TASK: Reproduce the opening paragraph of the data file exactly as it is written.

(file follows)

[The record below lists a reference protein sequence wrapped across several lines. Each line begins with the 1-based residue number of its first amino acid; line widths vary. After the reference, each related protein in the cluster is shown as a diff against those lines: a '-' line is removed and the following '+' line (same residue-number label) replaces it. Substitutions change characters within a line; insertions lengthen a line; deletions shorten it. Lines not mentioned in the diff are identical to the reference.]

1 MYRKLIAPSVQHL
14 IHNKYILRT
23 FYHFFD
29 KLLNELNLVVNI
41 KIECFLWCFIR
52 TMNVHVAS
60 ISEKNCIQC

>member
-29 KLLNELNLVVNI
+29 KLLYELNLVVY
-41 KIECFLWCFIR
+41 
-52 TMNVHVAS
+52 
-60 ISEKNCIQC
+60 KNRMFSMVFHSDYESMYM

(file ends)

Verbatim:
[The record below lists a reference protein sequence wrapped across several lines. Each line begins with the 1-based residue number of its first amino acid; line widths vary. After the reference, each related protein in the cluster is shown as a diff against those lines: a '-' line is removed and the following '+' line (same residue-number label) replaces it. Substitutions change characters within a line; insertions lengthen a line; deletions shorten it. Lines not mentioned in the diff are identical to the reference.]